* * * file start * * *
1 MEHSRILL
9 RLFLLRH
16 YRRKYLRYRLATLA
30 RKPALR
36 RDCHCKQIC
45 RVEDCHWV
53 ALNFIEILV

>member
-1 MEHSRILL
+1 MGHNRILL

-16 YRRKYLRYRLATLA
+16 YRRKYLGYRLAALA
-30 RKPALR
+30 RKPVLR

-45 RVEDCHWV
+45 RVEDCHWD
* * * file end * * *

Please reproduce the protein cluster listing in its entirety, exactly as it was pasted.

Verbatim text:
1 MEHSRILL
9 RLFLLRH
16 YRRKYLRYRLATLA
30 RKPALR
36 RDCHCKQIC
45 RVEDCHWV
53 ALNFIEILV

>member
-1 MEHSRILL
+1 MGHNRILL

-16 YRRKYLRYRLATLA
+16 YRRKYLGYRLAALA
-30 RKPALR
+30 RKPVLR

-45 RVEDCHWV
+45 RVEDCHWD